By the time the game reaches its certain conclusion of the alliance of three as the final three, there’s a strange detachment to the task at hand. I don’t think anything Tyson, Gervase and Monica did was particularly villainous, as they simply played a smart game and weathered the challenges against them (even drawing rocks in the process). I went into tribal believing Tyson most deserved to win, but did I really care? Would I really mind if Gervase smiled his way into a victory by being the less devious right-hand to the real mastermind? Would Monica asserting her independence from her husband be that undeserving a Survivor narrative? And were there really any jury members whose opinions could change my feelings on this issue, or who had anything substantial to contribute?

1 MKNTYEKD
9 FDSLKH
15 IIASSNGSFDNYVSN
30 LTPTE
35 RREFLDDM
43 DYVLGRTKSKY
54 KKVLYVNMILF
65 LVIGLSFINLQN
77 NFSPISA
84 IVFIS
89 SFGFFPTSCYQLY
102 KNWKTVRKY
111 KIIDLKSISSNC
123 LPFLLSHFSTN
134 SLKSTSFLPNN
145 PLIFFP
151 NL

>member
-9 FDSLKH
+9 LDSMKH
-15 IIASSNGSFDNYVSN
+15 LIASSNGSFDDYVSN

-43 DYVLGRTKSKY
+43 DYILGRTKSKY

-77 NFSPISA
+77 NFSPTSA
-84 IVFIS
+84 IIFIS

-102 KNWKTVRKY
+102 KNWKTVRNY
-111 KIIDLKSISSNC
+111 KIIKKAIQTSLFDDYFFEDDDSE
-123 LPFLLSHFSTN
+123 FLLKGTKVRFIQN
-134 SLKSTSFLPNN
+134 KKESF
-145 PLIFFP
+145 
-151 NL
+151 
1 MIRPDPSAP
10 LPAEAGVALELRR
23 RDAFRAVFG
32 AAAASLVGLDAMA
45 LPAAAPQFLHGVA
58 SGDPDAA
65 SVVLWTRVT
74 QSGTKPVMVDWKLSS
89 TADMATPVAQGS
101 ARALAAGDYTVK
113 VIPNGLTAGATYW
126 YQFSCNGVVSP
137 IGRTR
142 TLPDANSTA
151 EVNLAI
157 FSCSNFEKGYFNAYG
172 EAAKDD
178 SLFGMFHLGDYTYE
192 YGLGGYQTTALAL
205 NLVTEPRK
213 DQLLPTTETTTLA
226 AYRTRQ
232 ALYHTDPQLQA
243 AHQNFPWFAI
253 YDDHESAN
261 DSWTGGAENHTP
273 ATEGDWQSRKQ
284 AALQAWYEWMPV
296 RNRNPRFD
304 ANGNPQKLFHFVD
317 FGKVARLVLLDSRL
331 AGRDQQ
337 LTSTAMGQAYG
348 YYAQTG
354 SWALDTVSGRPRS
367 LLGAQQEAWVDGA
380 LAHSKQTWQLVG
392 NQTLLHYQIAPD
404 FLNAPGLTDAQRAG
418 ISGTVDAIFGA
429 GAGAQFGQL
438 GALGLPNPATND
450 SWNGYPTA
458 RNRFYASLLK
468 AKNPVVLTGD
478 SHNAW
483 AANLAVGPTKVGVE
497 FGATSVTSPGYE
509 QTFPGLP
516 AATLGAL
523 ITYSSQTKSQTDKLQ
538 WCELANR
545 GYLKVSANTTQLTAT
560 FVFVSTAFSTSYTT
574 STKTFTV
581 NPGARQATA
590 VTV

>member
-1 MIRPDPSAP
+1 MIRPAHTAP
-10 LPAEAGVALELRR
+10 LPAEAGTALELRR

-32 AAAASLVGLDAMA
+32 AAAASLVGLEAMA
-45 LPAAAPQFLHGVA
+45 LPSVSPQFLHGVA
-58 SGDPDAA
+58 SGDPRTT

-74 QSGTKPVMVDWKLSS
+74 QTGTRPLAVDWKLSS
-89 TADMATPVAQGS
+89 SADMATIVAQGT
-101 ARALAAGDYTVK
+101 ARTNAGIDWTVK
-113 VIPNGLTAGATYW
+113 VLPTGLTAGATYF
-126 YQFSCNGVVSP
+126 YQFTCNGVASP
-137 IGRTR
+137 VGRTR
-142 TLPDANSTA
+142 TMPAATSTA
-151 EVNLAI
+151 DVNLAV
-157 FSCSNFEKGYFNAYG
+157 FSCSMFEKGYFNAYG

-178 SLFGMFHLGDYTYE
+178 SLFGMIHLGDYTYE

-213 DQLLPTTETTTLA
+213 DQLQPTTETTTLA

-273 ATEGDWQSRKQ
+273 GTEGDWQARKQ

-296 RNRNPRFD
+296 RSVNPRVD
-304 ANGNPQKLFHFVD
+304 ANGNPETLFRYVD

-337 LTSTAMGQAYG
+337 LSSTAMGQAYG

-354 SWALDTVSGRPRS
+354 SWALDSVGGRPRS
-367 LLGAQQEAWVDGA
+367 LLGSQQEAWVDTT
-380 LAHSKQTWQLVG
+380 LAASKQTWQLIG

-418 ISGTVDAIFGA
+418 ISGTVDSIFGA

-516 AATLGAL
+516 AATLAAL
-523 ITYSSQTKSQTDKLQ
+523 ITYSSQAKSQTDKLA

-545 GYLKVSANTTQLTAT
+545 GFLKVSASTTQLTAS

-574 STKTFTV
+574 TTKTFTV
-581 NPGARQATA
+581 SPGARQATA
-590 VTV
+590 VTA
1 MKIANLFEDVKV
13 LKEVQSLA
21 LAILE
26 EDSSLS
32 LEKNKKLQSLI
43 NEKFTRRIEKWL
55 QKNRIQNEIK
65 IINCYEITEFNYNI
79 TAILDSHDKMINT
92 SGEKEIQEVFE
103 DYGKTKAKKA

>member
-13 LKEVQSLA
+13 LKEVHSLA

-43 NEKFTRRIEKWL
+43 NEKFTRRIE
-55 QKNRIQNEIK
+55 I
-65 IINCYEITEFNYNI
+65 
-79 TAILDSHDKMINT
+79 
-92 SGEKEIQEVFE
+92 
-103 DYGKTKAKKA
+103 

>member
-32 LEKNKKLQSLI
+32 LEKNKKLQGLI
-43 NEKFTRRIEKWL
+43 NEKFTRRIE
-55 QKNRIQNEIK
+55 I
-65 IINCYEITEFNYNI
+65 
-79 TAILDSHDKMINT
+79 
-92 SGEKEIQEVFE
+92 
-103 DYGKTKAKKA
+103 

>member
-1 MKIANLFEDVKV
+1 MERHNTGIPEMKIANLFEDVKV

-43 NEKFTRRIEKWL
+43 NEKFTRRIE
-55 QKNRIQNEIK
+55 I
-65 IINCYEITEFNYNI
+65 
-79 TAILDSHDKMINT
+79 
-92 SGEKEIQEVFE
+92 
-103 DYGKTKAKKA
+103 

Shrug. That’s where I landed on Survivor: Blood vs. Water’s conclusion in the end, a game that had a bunch of good moves and a collection of solid players but came to a dull conclusion. Laura going after Monica for lacking an identity and pushing on her insecurities is dramatic, but it’s also inert, as it doesn’t contribute to any sort of meaningful characterization: The idea seems to be that the jury thought Monica to be cold and unfriendly, but that narrative felt pulled out of thin air, as though the editors realized as they were editing the finale that they had forgotten to give either Monica or Gervase clear narratives in the game. The absence of those narratives made sense when Tyson walked away with a blowout 7-1 victory, with only Vytas—who swore to Tyson he would never vote for him if Tyson voted him out—throwing a vote in Monica’s direction after Tyson’s sharp gameplay was combined with a sympathetic narrative of playing for his eliminated girlfriend Rachel.